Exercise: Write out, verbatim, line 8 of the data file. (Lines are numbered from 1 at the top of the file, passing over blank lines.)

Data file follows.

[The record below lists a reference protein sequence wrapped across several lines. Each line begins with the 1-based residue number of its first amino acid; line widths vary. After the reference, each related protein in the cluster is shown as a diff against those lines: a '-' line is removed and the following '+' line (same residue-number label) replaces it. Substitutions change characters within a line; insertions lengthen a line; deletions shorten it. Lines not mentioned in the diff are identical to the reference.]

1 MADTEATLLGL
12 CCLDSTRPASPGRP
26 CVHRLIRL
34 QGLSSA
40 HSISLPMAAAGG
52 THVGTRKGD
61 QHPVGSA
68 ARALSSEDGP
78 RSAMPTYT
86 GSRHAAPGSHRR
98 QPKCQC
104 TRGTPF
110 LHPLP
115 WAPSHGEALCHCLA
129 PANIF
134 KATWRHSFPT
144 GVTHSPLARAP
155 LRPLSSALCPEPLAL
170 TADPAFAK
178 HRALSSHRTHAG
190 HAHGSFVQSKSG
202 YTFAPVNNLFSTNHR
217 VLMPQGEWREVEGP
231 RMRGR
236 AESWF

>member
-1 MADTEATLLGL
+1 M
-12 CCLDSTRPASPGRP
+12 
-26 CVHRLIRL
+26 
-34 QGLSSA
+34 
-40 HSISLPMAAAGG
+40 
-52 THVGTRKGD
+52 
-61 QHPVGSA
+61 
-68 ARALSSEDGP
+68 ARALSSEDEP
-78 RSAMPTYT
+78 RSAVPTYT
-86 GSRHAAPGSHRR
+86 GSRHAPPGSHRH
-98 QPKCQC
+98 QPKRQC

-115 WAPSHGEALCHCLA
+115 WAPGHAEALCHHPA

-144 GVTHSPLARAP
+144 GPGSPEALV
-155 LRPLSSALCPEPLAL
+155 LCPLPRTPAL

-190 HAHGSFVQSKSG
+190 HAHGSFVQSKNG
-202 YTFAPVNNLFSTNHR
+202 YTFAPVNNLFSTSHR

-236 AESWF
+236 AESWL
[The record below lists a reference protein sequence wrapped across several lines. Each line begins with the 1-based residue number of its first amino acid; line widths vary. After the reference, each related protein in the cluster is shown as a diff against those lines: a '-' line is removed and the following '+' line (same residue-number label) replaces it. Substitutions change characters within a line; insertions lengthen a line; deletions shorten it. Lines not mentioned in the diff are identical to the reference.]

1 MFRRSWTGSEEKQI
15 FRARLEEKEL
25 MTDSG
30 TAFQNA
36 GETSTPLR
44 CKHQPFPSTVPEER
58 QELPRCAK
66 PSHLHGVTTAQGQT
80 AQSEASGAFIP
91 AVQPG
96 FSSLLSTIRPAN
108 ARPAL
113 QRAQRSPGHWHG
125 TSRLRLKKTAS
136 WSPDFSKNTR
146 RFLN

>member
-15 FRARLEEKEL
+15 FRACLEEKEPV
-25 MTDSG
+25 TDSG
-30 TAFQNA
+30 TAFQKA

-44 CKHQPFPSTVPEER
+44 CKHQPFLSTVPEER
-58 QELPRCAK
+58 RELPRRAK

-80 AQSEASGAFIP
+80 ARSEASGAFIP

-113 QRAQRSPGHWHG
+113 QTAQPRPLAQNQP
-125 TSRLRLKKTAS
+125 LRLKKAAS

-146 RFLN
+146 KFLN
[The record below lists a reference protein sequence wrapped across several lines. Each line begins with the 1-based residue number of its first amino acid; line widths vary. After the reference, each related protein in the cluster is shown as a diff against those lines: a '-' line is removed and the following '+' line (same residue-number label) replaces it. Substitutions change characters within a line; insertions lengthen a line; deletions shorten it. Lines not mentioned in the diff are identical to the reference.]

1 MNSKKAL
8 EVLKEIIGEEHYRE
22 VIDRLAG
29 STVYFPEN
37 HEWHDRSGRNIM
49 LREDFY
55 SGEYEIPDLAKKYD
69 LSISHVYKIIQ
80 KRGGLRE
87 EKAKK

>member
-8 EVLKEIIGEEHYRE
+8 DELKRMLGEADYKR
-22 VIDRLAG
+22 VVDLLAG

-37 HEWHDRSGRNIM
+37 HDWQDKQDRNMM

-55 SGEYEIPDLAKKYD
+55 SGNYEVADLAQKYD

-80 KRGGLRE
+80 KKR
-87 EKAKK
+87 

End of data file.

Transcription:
61 QHPVGSA